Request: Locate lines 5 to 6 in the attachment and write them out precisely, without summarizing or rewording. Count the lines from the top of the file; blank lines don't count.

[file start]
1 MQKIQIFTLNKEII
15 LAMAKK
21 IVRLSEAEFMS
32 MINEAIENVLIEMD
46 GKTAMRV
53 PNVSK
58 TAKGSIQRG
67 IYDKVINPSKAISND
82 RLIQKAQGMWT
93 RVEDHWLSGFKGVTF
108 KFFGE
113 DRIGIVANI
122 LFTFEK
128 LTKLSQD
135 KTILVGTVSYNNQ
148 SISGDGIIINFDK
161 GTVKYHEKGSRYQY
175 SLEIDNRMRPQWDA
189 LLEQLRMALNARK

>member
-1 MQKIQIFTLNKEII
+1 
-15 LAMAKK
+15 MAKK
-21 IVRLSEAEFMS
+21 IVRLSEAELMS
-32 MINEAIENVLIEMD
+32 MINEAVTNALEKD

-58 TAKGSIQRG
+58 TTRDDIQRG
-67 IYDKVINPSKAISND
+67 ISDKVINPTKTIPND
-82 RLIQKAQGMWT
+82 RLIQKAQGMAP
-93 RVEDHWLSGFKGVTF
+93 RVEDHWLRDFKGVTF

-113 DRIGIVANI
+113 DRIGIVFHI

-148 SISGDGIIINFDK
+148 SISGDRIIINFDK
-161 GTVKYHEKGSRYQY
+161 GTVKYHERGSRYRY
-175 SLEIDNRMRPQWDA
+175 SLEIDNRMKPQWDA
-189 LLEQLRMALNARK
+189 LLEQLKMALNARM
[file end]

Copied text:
46 GKTAMRV
53 PNVSK